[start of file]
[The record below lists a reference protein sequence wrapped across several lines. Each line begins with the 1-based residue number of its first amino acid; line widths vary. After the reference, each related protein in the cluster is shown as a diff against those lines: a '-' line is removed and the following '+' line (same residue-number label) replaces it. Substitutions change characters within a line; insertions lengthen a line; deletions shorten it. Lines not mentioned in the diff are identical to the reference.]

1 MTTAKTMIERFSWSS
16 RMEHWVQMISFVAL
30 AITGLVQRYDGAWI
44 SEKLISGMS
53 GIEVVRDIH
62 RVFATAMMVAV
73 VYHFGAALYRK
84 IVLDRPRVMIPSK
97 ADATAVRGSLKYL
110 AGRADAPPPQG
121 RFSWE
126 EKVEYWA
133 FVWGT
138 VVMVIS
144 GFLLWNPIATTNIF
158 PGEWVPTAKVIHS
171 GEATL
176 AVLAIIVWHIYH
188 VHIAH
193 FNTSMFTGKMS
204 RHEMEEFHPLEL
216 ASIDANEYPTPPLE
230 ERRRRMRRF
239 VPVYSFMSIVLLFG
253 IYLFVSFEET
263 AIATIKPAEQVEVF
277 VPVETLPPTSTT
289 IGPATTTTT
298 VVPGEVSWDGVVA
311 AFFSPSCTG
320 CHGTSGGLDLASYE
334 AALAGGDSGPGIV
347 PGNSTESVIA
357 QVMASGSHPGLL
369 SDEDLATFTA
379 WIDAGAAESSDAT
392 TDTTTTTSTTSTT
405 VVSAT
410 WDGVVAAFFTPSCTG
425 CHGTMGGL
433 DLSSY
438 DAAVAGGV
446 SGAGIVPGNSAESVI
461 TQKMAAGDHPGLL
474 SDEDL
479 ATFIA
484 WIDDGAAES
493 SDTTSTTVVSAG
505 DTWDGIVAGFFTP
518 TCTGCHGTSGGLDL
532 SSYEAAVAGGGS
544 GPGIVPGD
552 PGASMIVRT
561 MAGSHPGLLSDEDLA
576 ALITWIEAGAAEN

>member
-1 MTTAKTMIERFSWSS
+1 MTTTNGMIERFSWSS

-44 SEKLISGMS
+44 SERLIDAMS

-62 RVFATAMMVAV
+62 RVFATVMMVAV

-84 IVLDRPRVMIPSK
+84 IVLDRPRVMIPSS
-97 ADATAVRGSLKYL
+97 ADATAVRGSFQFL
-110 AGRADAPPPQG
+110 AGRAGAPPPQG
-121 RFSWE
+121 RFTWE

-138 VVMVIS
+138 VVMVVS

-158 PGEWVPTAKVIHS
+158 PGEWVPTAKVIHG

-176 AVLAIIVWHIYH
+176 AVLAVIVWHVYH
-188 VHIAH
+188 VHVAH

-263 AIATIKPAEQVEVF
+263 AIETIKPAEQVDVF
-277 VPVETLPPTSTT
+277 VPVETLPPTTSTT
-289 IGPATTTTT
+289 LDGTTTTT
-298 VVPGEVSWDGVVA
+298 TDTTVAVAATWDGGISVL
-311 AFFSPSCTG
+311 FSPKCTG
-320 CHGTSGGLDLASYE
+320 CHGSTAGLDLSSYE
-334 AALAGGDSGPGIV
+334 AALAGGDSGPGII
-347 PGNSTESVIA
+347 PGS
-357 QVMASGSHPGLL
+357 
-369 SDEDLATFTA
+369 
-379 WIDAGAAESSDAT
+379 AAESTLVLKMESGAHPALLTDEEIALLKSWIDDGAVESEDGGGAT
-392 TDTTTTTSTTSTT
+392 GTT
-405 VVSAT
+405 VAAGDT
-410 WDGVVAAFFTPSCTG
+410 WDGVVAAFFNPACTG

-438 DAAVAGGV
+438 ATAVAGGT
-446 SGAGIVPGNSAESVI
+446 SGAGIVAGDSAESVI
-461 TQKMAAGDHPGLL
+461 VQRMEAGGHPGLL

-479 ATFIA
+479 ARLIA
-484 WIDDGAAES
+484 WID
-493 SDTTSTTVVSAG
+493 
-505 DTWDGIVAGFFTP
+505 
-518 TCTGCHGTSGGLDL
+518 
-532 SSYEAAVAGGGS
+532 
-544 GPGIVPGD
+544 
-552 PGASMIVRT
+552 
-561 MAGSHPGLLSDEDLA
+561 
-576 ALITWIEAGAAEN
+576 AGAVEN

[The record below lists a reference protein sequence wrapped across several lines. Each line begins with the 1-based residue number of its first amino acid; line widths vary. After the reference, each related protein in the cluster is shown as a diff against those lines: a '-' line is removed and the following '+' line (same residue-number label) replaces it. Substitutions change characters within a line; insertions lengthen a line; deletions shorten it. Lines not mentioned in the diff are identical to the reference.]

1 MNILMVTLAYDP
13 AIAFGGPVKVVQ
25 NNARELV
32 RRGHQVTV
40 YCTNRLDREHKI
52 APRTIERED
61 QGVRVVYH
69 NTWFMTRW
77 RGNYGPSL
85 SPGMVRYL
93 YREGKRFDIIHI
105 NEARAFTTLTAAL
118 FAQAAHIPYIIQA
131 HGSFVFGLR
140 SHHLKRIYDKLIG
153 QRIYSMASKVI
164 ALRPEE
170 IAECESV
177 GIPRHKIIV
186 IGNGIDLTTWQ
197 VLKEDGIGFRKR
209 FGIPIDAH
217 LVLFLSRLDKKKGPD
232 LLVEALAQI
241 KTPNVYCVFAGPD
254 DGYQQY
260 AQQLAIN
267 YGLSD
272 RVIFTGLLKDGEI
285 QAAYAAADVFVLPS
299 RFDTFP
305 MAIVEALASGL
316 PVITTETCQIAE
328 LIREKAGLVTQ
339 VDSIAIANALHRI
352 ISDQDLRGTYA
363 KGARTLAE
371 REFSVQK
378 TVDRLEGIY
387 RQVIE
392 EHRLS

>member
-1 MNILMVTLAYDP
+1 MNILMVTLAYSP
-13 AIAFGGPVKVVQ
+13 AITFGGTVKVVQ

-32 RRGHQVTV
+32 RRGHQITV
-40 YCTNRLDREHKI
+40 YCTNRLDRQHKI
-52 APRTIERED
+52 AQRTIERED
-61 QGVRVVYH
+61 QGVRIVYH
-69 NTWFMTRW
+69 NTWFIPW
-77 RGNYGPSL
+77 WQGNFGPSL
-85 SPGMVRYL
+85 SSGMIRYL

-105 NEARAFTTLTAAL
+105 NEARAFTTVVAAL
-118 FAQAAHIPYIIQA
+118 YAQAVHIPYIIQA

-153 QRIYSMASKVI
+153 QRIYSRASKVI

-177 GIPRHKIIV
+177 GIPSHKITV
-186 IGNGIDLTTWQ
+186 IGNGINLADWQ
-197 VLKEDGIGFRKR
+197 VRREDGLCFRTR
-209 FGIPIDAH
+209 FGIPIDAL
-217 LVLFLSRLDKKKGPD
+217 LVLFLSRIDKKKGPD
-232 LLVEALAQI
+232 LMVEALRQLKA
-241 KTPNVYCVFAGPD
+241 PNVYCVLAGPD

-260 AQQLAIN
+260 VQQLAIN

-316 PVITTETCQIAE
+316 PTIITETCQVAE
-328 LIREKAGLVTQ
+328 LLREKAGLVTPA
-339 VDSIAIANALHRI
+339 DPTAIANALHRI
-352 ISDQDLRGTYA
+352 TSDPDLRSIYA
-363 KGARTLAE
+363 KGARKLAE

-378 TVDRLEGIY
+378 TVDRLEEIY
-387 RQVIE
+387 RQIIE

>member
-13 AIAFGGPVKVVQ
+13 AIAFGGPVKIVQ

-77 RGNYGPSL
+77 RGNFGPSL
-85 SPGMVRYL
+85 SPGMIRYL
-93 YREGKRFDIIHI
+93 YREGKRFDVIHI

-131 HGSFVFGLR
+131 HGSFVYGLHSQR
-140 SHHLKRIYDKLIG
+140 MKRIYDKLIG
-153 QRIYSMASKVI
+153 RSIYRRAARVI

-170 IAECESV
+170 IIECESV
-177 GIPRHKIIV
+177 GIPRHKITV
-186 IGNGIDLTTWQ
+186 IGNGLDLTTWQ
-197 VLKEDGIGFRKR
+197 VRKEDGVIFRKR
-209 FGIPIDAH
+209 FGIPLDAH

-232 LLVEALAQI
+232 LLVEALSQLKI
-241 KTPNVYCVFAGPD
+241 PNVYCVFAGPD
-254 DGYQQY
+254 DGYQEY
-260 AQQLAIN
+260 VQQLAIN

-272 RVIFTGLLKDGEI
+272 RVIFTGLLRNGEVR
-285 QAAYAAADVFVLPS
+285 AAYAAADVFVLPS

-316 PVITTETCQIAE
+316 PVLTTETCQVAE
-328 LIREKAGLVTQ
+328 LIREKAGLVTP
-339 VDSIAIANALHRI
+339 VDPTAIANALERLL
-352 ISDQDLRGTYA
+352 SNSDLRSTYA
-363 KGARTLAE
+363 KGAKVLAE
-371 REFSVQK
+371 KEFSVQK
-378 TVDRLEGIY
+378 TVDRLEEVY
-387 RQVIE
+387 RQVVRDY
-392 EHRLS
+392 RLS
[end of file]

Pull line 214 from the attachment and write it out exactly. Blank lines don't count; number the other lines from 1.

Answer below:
+241 PNVYCVLAGPD